Patience hated—HATED—the damp, narrow passage, fearing it would collapse at any minute even though her father had shored it up with planks of wood. The ceiling was too low for her to stand upright, making it difficult to hold the candle up high enough to take the best advantage of its light. The journey, no more than seventy feet or so, took forever. Carrying the shotgun and the valise in one hand only made it that much harder. By the time she reached the rickety ladder at the other end, she found it impossible to draw a full breath to the point it took her three attempts to extinguish the candle flame.
As soon as the darkness swallowed her up, she started up the ladder, moving slowly and praying the strangers were still prowling around the house. Even if they were, all it would take is one wrong sound to draw their attention right to her. She eased the trapdoor up just far enough to peek out. Thanks to the boulders surrounding the door, she couldn't see more than a few inches in any direction.
Before she could crawl the rest of the way out of the tunnel opening, a loud crash rang out through the woods followed by shouting and the sound of running feet. Dear heavens, the bastards had finally broken into the cabin and now knew she was no longer inside. How long would it take them to find the tunnel?
It didn't matter. One way or another, she needed to put some distance between herself and her pursuers if she was going to stand a chance of surviving the night. There was no way she could make it back to the barn to get the horse. Even if she could reach it unseen, there wouldn't be time to saddle Maisy. Besides, the mare was a plow horse built for strength, not speed. No, Patience would be better off to aim for the cave near the top of the hill.
She set the valise on the ground out of the way and then climbed out of the hole, taking care to ease the door back down as quietly as she could. It took a few precious seconds to reload the shotgun, but she figured it was time well-spent. Although she'd make better time if she could light the way with the candle, it would reveal her location. Instead, she'd have to depend on memory and her sense of direction to get her safely to the cave.
There was just enough moonlight to help her follow the familiar route that wound up and around the steep slope. It was with some relief when she reached the far side of the hill. Only a few feet to go before she could take refuge in the deep cave. Once there, she could light the candle and wait for daylight, hoping those men down below would grow bored and move on.
As she neared the entrance of the cave, she paused to look back one last time to make sure she was alone. So far, luck was with her. Once inside, she prayed she'd be safe until morning. But when she stepped across the threshold and lit her candle, her luck ran out.
Two more of the strangely dressed men stepped toward her with dark smiles and swords in hand. Another came in behind her and grabbed the shotgun before she could do anything but scream. They quickly surrounded her, and she saw her own death glittering their pale eyes. Praying it would be mercifully quick, she screamed one last time before a calloused hand covered her mouth and shut off all hope of rescue.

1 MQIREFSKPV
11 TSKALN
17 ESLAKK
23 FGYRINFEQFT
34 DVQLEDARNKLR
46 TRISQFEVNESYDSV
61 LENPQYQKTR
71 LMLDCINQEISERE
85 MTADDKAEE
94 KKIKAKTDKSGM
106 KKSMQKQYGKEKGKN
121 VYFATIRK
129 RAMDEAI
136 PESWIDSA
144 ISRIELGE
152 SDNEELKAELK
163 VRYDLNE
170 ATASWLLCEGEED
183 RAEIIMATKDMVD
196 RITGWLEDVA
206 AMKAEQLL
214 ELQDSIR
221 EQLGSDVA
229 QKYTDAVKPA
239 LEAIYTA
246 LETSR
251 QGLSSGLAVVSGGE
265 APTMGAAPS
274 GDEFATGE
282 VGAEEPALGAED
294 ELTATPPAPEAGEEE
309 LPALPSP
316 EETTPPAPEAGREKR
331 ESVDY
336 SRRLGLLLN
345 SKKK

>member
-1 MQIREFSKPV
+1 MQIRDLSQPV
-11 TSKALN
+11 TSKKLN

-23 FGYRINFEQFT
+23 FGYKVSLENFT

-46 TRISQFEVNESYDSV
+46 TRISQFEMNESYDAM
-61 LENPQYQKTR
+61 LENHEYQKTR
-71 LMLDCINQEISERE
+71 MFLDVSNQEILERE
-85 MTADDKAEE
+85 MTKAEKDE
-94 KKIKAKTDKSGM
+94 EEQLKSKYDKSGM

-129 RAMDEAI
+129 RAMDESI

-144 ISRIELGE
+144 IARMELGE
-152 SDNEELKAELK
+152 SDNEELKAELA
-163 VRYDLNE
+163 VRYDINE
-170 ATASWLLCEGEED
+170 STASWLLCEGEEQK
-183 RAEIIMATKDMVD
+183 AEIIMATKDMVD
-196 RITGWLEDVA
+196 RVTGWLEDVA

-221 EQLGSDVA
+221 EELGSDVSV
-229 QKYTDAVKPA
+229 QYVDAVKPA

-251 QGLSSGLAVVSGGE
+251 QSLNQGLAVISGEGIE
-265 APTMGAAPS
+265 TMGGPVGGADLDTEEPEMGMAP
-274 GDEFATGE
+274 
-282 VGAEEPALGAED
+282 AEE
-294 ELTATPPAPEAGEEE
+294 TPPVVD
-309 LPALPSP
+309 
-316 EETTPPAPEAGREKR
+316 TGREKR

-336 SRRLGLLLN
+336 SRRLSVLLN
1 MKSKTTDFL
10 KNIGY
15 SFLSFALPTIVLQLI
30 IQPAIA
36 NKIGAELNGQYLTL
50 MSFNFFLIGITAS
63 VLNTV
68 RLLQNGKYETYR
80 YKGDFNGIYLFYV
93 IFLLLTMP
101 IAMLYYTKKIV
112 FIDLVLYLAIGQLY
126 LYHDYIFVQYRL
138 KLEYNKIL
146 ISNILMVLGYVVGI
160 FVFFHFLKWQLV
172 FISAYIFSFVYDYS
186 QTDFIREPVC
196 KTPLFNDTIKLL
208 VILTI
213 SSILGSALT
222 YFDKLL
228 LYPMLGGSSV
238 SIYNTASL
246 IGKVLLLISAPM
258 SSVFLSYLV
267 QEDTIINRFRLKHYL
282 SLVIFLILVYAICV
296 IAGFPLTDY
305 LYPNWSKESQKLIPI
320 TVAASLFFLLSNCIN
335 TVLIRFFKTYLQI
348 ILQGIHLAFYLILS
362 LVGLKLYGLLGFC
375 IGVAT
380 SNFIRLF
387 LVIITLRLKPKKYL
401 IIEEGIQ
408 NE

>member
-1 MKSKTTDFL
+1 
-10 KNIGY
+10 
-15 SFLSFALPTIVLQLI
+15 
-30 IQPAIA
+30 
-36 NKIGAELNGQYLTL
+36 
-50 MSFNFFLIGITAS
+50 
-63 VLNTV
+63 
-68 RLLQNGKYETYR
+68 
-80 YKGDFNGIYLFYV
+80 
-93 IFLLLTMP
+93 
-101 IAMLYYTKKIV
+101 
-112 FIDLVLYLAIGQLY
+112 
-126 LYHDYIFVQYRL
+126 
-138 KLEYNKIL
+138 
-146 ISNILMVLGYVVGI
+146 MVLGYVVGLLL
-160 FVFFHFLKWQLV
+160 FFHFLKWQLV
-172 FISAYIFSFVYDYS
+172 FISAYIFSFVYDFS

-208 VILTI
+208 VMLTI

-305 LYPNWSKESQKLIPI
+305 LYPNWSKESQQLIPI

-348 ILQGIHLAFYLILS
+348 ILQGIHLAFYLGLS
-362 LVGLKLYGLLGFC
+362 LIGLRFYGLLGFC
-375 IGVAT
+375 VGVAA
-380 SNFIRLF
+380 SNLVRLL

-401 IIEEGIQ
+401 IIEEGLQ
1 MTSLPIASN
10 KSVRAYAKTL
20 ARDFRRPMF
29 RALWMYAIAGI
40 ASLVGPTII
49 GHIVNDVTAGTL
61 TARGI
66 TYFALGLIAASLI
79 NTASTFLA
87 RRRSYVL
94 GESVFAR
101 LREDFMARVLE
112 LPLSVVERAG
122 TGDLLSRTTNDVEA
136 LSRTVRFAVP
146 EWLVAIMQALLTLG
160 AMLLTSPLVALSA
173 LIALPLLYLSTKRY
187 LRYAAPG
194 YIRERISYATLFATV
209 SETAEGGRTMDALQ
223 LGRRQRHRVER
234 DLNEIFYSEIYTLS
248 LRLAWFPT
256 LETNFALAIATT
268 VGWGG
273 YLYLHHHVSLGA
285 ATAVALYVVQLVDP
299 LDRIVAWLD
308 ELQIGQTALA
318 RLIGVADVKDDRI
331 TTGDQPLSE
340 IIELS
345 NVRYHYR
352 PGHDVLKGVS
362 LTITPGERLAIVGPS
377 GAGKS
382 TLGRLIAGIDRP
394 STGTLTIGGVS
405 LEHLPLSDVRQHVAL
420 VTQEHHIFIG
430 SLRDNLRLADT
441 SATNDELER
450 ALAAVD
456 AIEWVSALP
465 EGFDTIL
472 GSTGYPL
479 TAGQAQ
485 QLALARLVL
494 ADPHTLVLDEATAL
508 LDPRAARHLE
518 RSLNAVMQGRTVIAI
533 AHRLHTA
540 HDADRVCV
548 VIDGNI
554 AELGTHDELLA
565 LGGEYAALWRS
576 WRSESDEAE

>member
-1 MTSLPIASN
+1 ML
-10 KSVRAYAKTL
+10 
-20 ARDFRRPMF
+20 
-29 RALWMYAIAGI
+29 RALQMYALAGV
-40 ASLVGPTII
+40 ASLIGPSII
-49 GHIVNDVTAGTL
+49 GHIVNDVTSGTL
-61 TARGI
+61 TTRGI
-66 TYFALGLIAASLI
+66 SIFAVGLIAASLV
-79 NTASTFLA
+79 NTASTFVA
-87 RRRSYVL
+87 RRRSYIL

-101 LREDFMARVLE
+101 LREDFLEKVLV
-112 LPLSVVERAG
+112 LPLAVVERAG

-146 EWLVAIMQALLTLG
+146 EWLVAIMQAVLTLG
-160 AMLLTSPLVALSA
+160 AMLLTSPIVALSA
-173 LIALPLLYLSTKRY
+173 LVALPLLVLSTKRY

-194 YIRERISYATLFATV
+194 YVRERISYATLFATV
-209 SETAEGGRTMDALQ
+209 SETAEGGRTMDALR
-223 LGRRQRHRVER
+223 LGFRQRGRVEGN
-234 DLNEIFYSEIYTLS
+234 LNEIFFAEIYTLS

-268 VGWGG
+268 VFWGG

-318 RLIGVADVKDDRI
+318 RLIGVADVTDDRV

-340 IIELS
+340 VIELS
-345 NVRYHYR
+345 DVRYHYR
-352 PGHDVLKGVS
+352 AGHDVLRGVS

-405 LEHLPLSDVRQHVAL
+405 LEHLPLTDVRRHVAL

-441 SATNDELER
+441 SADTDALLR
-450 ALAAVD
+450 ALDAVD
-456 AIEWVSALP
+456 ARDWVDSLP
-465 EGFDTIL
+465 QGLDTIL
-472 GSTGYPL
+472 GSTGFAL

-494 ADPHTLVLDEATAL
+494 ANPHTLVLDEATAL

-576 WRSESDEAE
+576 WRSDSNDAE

They dragged her back outside into the night air, arguing in a language that she couldn't understand. She fought them every inch of the way, but one woman against three strong men didn't stand much of a chance. When she landed a lucky kick, one of her attackers doubled over in pain as he grabbed his man parts with both hands. He shot her a look that promised retribution. Before he could make good on his threat, a shot rang out. He stumbled a few steps before falling to the ground dead.
The other two men drew swords and kept her close as they retreated toward the cave, all the while scanning the trees for some sign of the shooter.
Finally, a man stepped out of the trees, holding a revolver in one hand and a sword in the other. His eyes met hers briefly, and then he stared at the two men holding her prisoner, his smile as dark and cold as theirs had been. "Gentlemen, I suggest you let the lady go."
The taller of her captors sneered. "Why would we do that, Paladin? Our brothers will soon have you surrounded, and you will not live long enough to walk down off this hillside. If you ask nicely, we will let you live long enough to watch us have our pleasure with this female."
Once again he looked at her and slowly nodded his head just a little. What was he trying to tell her? There was no way he could get a clean shot at the men with her standing in front of the them. Oh, that's what he wanted. She nodded back and then collapsed and dropped down as far as she could. The stranger got off a quick series shots, some of which found their targets sending a hot spray of blood raining down on her.
She screamed as she scrambled to break free of the dying men's grasp. Her rescuer charged forward and grabbed her by the arm to drag her back up to her feet.
"Damn it, woman, hush. If those shots didn't tell their friends right we are, all that caterwauling sure will."
Despite his obvious irritation, his touch remained gentle, and he shortened his stride to match hers as he led her into the woods. She did her best to keep up and prayed she hadn't just exchanged one villain for another.